Moose frequented here, then were hunted out of the area by the early 1900s. In the late 1970s, the Colorado division of wildlife we introduced twenty-four Moose from Wyoming to North Park, just west of here on the other side of the Never Summer Mountains.
Moose are generally solitary and unpredictable animals. For safety, view them from a distance. If a wild animla changes its behavior because of you, you are too close.
Female moose stand five to 7 feet tall at the shoulder and weighed 600 to 1,000 pounds. Eight months after the "rut," or mating season, cows give birth to a single calf or twins. Though cows have no antlers, they will attack with sharp whooves to protect their young.
A mature male may stand up to 7 1/2 feet tall at the shoulder, and weigh up to 1,600 pounds. They can charge at 35 mph. Bulls grow velvet-covered antlers each spring, culminating in a flattened rack 6 to 7 feet wide.
Topics. This historical marker is listed in these topic lists: Animals • Parks & Recreational Areas. A significant historical year for this entry is 1970.
Location. 40° 22.321′ N, 105° 51.479′ W. Marker is near Grand Lake, Colorado, in Grand County. Marker is on Ditch Road, on the right when traveling west. Touch for map. Marker is in this post office area: Grand Lake CO 80447, United States of America. Touch for directions.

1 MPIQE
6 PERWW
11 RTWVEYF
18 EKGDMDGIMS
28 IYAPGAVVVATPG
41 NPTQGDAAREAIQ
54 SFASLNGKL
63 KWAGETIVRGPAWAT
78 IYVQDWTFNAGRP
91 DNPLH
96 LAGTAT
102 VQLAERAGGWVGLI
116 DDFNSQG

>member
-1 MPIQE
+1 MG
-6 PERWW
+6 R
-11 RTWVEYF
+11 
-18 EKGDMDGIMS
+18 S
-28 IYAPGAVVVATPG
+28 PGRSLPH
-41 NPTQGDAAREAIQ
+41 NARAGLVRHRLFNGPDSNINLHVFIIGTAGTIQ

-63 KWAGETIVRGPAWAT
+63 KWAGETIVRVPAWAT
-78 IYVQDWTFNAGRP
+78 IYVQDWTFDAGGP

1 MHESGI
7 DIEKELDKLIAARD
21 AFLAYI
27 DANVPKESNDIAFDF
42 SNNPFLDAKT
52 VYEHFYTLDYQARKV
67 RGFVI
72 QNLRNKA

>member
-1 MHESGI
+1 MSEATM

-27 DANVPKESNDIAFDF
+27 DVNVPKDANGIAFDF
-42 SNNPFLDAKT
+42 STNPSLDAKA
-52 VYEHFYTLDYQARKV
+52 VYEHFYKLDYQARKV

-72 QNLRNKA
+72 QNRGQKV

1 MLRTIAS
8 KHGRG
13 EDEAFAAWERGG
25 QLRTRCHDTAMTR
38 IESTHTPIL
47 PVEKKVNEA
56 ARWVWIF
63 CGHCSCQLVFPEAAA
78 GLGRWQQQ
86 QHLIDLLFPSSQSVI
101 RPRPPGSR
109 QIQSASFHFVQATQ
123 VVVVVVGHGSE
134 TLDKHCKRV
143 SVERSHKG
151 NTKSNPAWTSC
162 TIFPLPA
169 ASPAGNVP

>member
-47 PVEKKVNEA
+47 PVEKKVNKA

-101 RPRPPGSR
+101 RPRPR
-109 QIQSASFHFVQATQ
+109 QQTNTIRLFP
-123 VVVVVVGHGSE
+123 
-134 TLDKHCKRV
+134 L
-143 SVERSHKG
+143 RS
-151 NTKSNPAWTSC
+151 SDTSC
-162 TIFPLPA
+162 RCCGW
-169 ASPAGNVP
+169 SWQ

Other nearby markers. At least 8 other markers are within 8 miles of this marker, measured as the crow flies. Never Summer Ranch (about 600 feet away, measured in a direct line); Holzwarth Trout Lodge 1920-29 (approx. 0.2 miles away); People of Kawuneeche Valley (approx. 0.2 miles away); Continental Divide (approx. 4.1 miles away); Gore Range (approx. 6.3 miles away); Trail Ridge Road at Rock Cut (approx. 7.2 miles away); Old Fall River Road (approx. 7.3 miles away); Roger Wolcott Toll (approx. 7.6 miles away).
Credits. This page was last revised on January 15, 2021. It was originally submitted on January 9, 2021, by Connor Olson of Lemmon, South Dakota. This page has been viewed 27 times since then. Photo 1. submitted on January 9, 2021, by Connor Olson of Lemmon, South Dakota. • Bill Pfingsten was the editor who published this page.